Makes 1 1/2 cups 8 ounces wild cod Leaves from 1 sprig fresh thyme 1/3 cup cream Sea salt, to taste Fresh ground black pepper, to taste Steam cod and thyme until fish becomes very flaky. In a medium-size bowl, or the bowl of a Cuisinart, stir in cream and seasonings. Blend.
Makes 3 cups 1 cup Arborio rice 4 cups organic, low-sodium chicken stock 1/2 medium onion, diced small 20 ounces peeled organic butternut squash 2 tablespoons olive oil Sea salt, to taste Fresh ground black pepper, to taste Steam squash until fork-tender. Purée 3/4 of the squash until smooth. Cut remaining squash into small cubes and reserve. In a medium-size saucepan, heat chicken stock; remove from heat. Sauté onion in olive oil until translucent. Add Arborio rice and sauté for 1 to 2 minutes. Add stock to rice 1/2 cup at a time, allowing rice to absorb stock in between additions. Continue until rice is very tender, adding seasoning if desired. Add more stock if necessary. Stir in puréed squash. Remove from heat, stir in reserved squash cubes.
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BABY MEATBALLS WITH TOMATO SAUCE
Makes 12 to 15 Sized for your toddler, but we promise you will enjoy the leftovers!
BABY CHICKEN POT PIE
Makes 4 This is a hearty, delicious and fun recipe that the whole family will love. 1 package store-bought puff pastry, thawed 1/2 breast chicken, cut into dice-size pieces 2 carrots, peeled and cut into small cubes 1 stalk celery, diced 6 button mushrooms, quartered or cut smaller 1/2 onion, cut into dice-size pieces 1/2 cup English peas, if desired 2 cups organic, low-sodium chicken stock 1 egg, lightly beaten 2 tablespoons Wondra flour 2 tablespoons olive oil Sea salt, to taste Fresh ground black pepper, to taste TIP: Freezing chicken will make it easier to cut into even cubes. Preheat oven to 400˚F. In a small saucepan, sauté onions in olive oil until translucent. Add carrots, celery, mushrooms and peas, if using, and sauté until just tender. Add chicken stock and bring to a boil; reduce heat and simmer for about 2 to 3 minutes. Add flour and simmer until mixture thickens and vegetables are very tender. Season as desired. Divide mixture among ramekins or other small, single-serving ovenproof dishes. Cut rounds of thawed puff pastry large enough to cover tops of ramekins and hang over sides by 1/2 inch. Poke holes in top with a fork to allow steam to release. Lightly brush with egg wash. Bake until pastry is golden and mixture bubbles. Allow pie to cool to toddler-appropriate temperature.
BABY’S FIRST BIRTHDAY CUPCAKE*
Makes 1 loaf and 12 cupcakes Less sweet and more wholesome, this is a great first birthday choice. Tender and flavorful, this cupcake does not need gobs of frosting to delight. 3 eggs 3/4 cup natural cane sugar 2 1/2 ripe bananas, mashed 3/4 light olive oil 2 teaspoons vanilla extract 1 3/4 cups whole wheat flour 2 tablespoons cocoa powder 1/2 teaspoon salt 1/2 teaspoon baking soda 4 ounces chocolate chips Preheat oven to 350˚F. In a medium-size bowl, whisk together the eggs, sugar, banana purée, oil and vanilla. In a large bowl, whisk together flour, cocoa powder, salt and baking soda. Add the wet ingredients to the dry and whisk until combined; fold in chocolate chips. Divide the batter between the loaf pan and cupcake molds. Bake for about 45 minutes for the loaf pan and 20 minutes for the cupcakes. *Recipe (lightly) adapted with permission from Aran Goyoaga.
1 pound mixed ground meat (veal, beef and pork) 1 large egg 1/3 cup freshly grated Parmesan cheese Sea salt, to taste Fresh ground black pepper, to taste
26 ounces organic chopped tomatoes 1/2 onion diced small 1 tablespoon red wine vinegar 1 teaspoon sugar, if desired 2 tablespoons olive oil Sea salt, to taste Fresh ground black pepper, to taste Preheat oven to 350˚F. Combine ground meat, egg and cheese. Using a tablespoon, divide mixture into even portions and roll into balls of desired size. Place meatballs in roasting pan and add water to come up to 1/2 the height of the meatballs. Bake for 10 to 15 minutes, or until meatballs are cooked through. While meatballs are cooking, sauté onion in olive oil until translucent. Add chopped tomatoes, vinegar, sugar and seasonings. Simmer gently until sauce has thickened. Serve meatballs with tomato sauce.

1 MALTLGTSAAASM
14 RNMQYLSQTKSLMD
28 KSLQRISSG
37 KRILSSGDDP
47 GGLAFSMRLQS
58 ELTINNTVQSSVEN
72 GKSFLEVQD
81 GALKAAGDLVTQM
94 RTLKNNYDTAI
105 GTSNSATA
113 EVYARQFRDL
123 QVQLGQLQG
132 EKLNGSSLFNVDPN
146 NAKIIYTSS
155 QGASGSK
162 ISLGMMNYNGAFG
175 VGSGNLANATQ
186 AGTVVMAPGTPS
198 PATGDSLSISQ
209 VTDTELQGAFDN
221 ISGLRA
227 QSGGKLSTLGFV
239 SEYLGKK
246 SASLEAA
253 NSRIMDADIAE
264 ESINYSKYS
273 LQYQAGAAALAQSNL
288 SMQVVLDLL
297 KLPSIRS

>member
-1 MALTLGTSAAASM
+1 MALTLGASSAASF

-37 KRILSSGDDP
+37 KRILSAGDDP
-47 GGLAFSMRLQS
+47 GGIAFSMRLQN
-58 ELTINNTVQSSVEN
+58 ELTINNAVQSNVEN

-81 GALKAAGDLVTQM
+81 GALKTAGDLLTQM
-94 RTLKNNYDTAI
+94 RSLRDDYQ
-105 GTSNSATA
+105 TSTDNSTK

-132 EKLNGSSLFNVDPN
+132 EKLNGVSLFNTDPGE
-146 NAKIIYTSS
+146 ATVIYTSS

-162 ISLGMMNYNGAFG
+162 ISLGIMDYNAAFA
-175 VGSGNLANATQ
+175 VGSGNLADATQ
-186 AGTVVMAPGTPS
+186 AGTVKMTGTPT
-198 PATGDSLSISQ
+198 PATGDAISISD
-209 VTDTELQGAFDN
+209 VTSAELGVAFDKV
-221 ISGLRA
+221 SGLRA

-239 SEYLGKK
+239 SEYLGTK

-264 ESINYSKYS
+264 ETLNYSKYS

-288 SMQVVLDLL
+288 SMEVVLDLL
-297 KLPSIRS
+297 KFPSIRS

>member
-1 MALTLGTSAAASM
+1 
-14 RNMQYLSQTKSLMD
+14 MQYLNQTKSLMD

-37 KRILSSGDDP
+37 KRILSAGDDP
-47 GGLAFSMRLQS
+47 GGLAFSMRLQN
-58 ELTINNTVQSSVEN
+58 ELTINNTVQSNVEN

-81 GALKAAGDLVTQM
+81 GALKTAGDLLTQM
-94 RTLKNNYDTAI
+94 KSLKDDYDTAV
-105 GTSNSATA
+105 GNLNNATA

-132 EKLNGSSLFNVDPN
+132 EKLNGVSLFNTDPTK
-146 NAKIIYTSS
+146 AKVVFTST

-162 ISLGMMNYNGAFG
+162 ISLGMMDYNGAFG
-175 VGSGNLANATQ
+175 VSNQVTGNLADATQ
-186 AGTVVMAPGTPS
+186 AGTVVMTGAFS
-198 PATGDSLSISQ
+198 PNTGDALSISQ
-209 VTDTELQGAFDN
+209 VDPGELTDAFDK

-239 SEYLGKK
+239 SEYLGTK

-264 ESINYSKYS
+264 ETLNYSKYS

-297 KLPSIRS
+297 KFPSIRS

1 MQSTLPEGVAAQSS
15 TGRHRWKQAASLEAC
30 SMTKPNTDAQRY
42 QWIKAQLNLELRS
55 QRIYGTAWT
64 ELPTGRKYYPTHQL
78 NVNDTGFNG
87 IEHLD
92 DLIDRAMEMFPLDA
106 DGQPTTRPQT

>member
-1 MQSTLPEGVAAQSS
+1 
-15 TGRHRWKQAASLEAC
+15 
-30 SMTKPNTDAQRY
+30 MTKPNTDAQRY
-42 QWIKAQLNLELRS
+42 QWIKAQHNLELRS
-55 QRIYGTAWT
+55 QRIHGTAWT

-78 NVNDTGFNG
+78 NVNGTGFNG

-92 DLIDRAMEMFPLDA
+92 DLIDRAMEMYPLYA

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THE FOOD NETWORK’S NEW STAR ANNE THORNTON SHARES HER KITCHEN SECRETS WITH US.
PHOTOGRAPHY BY FOOD NETWORK Do you have any secret tools in the kitchen that you could never live without? I love my Microplane. I use it for everything— for ginger, garlic, citrus zest, cheese, chocolate shavings, nutmeg, etc. I adore that little bugger and always have it with me. If you could change anything about your kitchen, what would it be? I live in New York City so my kitchen is the size of a thimble. I would love to have a big kitchen. I create all of the recipes for my show Dessert First on Food Network in that teeny little kitchen, proving that when it comes to a kitchen, size doesn’t matter—it’s the skill set of the cook. But I would love a few more square feet. What do you always have stocked in your kitchen? Any specific products you always want to have on hand? I always have organic butter, sea salt (fine, course and flaky), cream, fiore sardo, coffee, dry pasta, pepper flakes, good olive oil and bacon. I couldn’t live without sea salt or butter. They make everything, savory or sweet, better. If you could only eat one thing for the rest of your life, what would it be? Pasta, I adore pasta in all its shapes and sizes. Are there any foods you can’t stand? I’ve never met a food I didn’t like. I’m an equal opportunity foodie. What’s your go-to dish to make at home? I make pasta a few nights a week. I love shopping my kitchen, using any- and everything I have to create delicious new pasta dishes. I also always keep ice cream in the freezer, and homemade creamy caramel sauce and hot fudge in the refrigerator for dessert. What was your most nightmarish kitchen situation? Any major catastrophes? The kitchen is my safe haven. I’ve never had any major catastrophes (knock on wood) in the kitchen. I wish I could say the same about the rest of the rooms in the house. What does “home cooking” mean to you? Home cooking is love in action. Cooking for others or for yourself is the most thoughtful thing you can do. It’s anticipating and meeting the most basic human needs—nourishment and nurturing.